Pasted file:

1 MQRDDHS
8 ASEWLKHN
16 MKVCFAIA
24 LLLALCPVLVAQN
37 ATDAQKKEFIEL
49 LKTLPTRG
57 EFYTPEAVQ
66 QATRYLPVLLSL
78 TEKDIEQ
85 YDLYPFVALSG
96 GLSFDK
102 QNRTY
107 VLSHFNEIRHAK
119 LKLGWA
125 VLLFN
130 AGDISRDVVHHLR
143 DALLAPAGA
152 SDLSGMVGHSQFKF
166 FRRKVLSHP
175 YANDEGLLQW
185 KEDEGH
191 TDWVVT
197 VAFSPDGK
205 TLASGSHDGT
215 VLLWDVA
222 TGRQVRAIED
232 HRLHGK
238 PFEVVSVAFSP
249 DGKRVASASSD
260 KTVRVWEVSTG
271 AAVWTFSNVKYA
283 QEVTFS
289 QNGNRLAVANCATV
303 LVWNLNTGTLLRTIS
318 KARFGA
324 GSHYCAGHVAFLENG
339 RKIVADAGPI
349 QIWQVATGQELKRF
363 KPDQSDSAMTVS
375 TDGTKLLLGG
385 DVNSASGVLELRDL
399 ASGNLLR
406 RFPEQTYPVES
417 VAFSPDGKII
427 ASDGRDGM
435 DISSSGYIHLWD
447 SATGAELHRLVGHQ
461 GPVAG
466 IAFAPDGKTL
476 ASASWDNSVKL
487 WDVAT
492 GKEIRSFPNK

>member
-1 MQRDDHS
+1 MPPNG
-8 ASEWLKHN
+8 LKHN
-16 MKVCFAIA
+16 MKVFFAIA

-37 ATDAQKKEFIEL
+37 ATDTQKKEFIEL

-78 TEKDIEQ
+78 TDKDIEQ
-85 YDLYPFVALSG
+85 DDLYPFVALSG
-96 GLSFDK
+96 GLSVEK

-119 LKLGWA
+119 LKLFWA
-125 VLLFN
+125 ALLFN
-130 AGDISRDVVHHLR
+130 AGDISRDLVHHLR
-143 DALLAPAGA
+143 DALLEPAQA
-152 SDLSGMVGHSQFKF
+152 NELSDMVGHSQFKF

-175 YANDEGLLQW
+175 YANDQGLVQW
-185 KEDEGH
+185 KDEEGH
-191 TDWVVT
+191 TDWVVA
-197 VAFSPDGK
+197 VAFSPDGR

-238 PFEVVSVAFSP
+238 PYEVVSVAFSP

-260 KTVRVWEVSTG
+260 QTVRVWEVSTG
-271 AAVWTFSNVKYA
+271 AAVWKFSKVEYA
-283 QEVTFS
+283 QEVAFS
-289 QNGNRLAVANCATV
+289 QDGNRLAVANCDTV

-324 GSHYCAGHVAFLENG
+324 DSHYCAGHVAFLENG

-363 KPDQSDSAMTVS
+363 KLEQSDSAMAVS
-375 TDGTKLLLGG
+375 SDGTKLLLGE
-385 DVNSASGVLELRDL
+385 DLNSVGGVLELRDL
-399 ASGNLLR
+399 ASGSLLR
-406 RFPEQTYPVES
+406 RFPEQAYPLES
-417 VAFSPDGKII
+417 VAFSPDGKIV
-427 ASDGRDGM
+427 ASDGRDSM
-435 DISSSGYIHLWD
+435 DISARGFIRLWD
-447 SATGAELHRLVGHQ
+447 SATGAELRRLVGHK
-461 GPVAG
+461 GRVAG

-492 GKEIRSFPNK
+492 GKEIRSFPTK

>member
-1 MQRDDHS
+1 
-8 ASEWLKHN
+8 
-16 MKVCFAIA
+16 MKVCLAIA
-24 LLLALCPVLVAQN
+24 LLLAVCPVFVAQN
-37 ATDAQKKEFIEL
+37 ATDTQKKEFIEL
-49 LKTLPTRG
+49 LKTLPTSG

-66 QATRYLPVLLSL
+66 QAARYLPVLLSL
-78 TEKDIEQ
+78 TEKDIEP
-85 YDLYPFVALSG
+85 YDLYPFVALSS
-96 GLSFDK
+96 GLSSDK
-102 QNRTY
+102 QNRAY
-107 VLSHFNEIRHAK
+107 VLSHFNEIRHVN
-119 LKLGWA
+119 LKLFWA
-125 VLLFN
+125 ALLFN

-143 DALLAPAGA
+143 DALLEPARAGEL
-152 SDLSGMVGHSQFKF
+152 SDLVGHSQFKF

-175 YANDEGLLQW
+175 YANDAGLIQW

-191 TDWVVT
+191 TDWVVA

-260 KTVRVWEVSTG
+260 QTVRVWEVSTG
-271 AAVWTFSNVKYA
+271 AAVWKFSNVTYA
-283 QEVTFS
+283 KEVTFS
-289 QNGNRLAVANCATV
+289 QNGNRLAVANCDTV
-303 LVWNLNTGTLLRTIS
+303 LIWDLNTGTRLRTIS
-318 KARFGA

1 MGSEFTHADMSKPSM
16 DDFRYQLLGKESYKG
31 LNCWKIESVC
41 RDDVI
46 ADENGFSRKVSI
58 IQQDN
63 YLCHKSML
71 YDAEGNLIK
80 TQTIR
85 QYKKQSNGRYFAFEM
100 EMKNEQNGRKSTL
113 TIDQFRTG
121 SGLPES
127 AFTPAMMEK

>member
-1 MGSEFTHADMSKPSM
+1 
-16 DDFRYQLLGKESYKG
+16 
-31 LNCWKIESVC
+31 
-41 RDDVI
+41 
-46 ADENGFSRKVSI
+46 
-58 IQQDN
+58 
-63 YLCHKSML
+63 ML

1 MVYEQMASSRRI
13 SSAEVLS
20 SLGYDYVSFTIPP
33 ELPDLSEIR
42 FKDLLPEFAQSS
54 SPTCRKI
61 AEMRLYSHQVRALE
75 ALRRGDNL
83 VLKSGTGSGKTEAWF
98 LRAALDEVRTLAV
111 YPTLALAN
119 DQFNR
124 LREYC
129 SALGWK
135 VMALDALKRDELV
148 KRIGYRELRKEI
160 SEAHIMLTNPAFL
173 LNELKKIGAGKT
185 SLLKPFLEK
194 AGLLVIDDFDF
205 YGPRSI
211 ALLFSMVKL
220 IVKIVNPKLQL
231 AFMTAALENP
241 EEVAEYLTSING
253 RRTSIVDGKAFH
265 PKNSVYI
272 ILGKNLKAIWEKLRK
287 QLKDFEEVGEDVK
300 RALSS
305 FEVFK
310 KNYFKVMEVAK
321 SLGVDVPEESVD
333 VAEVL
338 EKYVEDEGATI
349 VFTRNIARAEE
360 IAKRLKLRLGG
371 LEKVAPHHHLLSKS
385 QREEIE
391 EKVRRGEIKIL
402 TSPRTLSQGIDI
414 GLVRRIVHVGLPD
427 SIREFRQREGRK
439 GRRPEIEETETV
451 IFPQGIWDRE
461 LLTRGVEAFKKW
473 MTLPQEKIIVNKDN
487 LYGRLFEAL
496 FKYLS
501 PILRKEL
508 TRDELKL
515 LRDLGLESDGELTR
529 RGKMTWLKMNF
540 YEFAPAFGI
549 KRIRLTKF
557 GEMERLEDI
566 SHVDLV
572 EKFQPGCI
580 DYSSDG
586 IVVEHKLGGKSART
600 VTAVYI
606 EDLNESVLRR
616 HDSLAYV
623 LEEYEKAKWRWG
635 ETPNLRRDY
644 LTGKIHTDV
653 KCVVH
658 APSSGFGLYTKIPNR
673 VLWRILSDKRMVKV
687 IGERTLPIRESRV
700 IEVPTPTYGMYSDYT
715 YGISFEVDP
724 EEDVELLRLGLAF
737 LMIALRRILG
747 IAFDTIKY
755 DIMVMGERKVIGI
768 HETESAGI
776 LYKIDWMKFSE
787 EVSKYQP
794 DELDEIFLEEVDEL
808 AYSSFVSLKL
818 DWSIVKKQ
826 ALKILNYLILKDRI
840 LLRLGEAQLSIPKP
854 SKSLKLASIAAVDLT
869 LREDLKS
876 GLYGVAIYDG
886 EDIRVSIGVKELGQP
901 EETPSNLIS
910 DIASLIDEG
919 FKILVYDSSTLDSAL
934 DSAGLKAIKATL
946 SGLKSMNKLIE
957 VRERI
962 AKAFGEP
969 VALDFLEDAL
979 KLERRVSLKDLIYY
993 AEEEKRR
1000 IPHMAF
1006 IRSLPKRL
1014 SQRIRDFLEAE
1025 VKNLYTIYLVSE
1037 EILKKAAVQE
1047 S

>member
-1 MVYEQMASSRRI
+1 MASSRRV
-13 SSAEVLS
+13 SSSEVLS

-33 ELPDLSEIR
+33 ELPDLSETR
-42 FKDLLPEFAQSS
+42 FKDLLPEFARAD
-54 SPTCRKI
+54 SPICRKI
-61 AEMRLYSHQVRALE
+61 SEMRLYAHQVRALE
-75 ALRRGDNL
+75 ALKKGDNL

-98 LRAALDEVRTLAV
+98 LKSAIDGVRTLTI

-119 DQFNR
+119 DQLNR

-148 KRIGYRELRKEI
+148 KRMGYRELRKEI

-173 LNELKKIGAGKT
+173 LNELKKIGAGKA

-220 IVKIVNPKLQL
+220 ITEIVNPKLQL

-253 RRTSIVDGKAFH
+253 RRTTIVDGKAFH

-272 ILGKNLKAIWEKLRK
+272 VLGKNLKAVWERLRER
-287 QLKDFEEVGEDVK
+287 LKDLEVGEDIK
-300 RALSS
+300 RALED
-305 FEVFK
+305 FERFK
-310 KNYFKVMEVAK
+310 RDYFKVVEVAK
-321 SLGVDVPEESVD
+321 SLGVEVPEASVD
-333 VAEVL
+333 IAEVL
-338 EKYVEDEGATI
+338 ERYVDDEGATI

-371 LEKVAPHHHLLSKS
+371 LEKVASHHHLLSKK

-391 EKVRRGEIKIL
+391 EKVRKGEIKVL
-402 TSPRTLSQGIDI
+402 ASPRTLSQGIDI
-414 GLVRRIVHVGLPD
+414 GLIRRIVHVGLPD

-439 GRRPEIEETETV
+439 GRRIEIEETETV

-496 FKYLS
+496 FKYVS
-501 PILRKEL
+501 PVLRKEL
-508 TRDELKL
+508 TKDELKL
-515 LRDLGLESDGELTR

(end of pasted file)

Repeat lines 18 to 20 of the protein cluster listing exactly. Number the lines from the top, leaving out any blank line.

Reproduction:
152 SDLSGMVGHSQFKF
166 FRRKVLSHP
175 YANDEGLLQW